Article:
The Jawaharlal Nehru National Solar Mission launched last year has positioned India to become a global leader in the growth of concentrating solar power (CSP) technologies.

The Jawaharlal Nehru National Solar Mission launched by Prime Minister Manmohan Singh last year has positioned India "to become a global leader in the growth of concentrating solar power (CSP) technologies," according to a new report. This is, however, subject to the mission being "implemented in a pragmatic manner" and initiation of new measures "aimed at assisting Indian companies through tax incentives, soft loans or a revolving equity fund".

The report, commissioned by the Australian government, analyses the context, barriers and policy options for the growth of the CSP industry in India.

As opposed to photovoltaic (PV) technologies, the CSP technologies use systems of mirrored concentrators to focus direct beam solar radiation to receivers that convert the heat energy to mechanical energy through a steam turbine and then into electricity.

India’s solar mission launched in January 2010 has an ambitious target of 20 GWe of installed solar power by 2022. In the first phase, 1 GW of grid-connected solar energy is targeted for 2013 with an approximate 50:50 split between CSP and PV technologies.

"CSP has advantages compared to photovoltaics as it can readily incorporate thermal energy storage and/or fossil fuel boosting to provide dispatchable power," says the report.

"The use of relatively ‘low tech’ manufacturing methods for solar collector fields, together with the use of steam turbine technologies adapted from the existing thermal power generation industry, makes the prospect of continued, rapid scale-up of CSP capacity very feasible," it says.

Describing the solar mission as "a visionary and inspiring policy measure", the report says "there is more than enough suitable land in India with high direct beam solar resources to meet the entire nation’s electricity needs in principle".

According to the report, the regions with the highest solar resources are largely in Rajasthan and Gujarat, plus Jammu and Kashmir. "The high capital cost nature of CSP technology means that it is best to construct systems in the locations of highest solar resource even if they are away from existing infrastructure and load centres and some extra transmission losses are incurred."

The best sites in India for locating CSP plants are in the northwest of the country. For instance, the direct normal irradiation – the portion of solar radiation that CSP plants utilize – at Jodhpur, on the edge of the Thar Desert in Rajasthan, is comparable on an annual average basis to Granada, one of the best Spanish sites, says the report.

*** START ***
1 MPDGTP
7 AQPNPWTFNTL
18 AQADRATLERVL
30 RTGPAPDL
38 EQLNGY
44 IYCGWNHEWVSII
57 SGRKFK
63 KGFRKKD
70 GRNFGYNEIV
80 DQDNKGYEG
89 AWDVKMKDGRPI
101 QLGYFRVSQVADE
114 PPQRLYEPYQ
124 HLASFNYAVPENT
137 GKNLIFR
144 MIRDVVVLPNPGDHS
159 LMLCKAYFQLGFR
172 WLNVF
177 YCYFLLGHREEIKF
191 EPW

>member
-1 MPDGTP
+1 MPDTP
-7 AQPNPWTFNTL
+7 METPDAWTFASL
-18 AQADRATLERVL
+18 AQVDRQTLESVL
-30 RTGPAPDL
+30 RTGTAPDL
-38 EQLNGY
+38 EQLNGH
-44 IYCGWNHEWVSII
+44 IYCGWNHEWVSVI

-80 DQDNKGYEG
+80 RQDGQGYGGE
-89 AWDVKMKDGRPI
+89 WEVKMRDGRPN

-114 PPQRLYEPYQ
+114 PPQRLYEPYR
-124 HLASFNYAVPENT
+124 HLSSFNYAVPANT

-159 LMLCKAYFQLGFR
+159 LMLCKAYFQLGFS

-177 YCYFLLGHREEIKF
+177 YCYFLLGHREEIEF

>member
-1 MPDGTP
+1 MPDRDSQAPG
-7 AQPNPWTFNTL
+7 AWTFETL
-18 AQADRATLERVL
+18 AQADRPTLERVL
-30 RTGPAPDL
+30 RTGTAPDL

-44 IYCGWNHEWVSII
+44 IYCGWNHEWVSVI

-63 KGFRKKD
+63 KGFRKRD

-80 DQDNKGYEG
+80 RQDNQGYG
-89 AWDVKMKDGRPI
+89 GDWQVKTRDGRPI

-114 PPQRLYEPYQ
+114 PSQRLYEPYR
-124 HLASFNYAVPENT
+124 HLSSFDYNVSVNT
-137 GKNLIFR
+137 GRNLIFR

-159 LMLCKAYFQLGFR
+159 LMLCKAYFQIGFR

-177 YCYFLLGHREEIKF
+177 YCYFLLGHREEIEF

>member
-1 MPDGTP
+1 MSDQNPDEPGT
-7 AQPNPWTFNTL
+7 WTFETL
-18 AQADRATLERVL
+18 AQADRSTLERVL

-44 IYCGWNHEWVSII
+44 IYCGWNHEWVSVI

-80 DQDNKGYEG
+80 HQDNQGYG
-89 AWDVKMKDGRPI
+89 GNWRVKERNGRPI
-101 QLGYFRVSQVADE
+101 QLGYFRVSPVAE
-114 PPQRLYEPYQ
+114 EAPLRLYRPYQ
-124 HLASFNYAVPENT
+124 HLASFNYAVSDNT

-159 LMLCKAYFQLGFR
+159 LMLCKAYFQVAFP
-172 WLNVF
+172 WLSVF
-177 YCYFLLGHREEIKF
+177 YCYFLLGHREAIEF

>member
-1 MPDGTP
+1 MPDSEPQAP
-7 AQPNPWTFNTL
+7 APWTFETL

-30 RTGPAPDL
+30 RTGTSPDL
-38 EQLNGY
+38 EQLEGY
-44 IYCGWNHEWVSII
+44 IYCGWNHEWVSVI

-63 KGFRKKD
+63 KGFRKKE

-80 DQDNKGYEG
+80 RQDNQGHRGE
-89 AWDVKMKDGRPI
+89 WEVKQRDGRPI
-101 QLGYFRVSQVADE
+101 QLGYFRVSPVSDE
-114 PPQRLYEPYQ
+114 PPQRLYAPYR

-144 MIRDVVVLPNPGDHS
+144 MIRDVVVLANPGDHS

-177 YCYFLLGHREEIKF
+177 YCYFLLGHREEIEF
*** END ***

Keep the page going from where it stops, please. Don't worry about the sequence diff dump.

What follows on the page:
Whilst the grid in India is extensive, there are many regions where the load density has not justified the necessary sub-stations for full grid-connection. "Within these non-grid-connected areas there are industrial sites with captive power generation in the megawatt range that would be candidates for small off-grid CSP systems," the report says.

The report notes that some of the possible barriers for CSP in India are the current high cost of electricity produced, getting approvals for land, grid and services connection.

"For CSP to achieve significant penetration in a given market, millions of square meters of solar concentrator systems of various types along with all the supporting plant and infrastructure will need to be manufactured. Facilities and the skilled human resources to do this are needed," says the report.

The report has made a few more recommendations to reduce the project timelines and make the solar mission a success.

"For a country embarking on growing its involvement with CSP, a pilot plant of some kind is needed," the report says. "CSP has been discussed in India for many years but there has been no significant pilot plant constructed."

A promising way to go ahead is by establishing solar parks in areas where the direct incidence solar radiation is high. The solar park concept could be applied to advantage in a manner tailored for small-scale demonstrations to facilitate commercially driven pilot plants in the 1 to 5 MW size range, the report says.

The solar mission is also missing some key opportunities, according to the report. For instance, it says, energy storage is not suitably encouraged with the flat tariffs on offer. Current rules also preclude hybridization with biomass or fossil plants, the report says, pointing out that "the opportunity to provide solarised or solar enhanced fossil or biomass hybrids is one which could improve peak supply in the Indian power network".

According to the report, the CSP sector is widely forecast to continue to grow at very high rates. This growth has been mainly in Spain and now increasingly in the southwestern US. Now India appears to have positioned itself to play a key role in global CSP developments "provided the present measures continue and are implemented in a pragmatic manner with appropriate support for research and development, demonstration, standards and industry training", the report says.

India’s strong track record of technical success in every new field that it has seriously engaged in – from wind turbines to car manufacturing – makes it clear that a major player position in CSP is feasible, the report notes. To accelerate the necessary technology transfer process, the report recommends "policy measures that facilitate Indian equity investment in existing CSP companies around the world, together with carefully designed schemes for overseas secondments and training".